Adding attachments to your mail may cause your mail to head straight into their spam folder.

If you’re able to make one, then a video can also be a massive help in securing a review for your game. There’s no need for anything too amazing or flashy, but a 30-60 second video on YouTube can really assist them to see what your app is about and if it’s worth reviewing.

Remember to flash up some key features on the screen to guide the viewer as to the app’s unique selling points.

Tip 5: Be helpful towards the app reviewer

Remember, it’s up to you to give the journalist what they need to get them nearer to the point of reviewing your app.

If you have an iOS app, then you may also choose to give them a promo code with the message so they can just get the app and try it.

It’s also important to remember…

You might want to limit allocating promo codes to the top 20 reviewers as you will have a limited amount that you can use.

Tip 6: Make sure that your game is really great  

Quality is the #1 thing we tell people all the time above anything else.

High-quality apps shine through and do more than anything else. Your app has to look great, work well and do something well or genuinely new.

If you’ve not sought independent feedback on your app before launching it, then we recommend that you do because sometimes you’re just far too close to it to see the wood for the trees.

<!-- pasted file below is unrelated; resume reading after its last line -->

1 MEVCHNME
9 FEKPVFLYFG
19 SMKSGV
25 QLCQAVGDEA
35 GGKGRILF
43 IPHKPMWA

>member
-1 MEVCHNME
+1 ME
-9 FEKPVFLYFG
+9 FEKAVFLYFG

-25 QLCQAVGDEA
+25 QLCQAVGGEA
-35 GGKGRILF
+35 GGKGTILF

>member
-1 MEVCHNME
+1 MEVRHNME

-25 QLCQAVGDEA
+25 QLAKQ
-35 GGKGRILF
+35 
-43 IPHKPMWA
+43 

Tip 7: You need to be patient to secure a review of your game 

Journalists don’t like to be bugged, badgered or chased. If you send a mail and don’t hear back then leave it.

Above all else…

The media hate to receive multiple emails regarding your app. Journalists either want to know more/review your app or will simply not saying anything. They don’t have time to issue polite apologies and rejections.

So there you have it. There’s no secret sauce to succeeding with the media when it comes to getting your game reviewed.

As long as you have something that is genuinely unique that you can explain clearly and sensibly to the journalist, accompanied by some great visuals, then you should give yourself the best possible chance of getting your mobile game reviewed. Whether you get a good review or score after that is an entirely different matter.

Download your free copy of the App Reviewer Survey here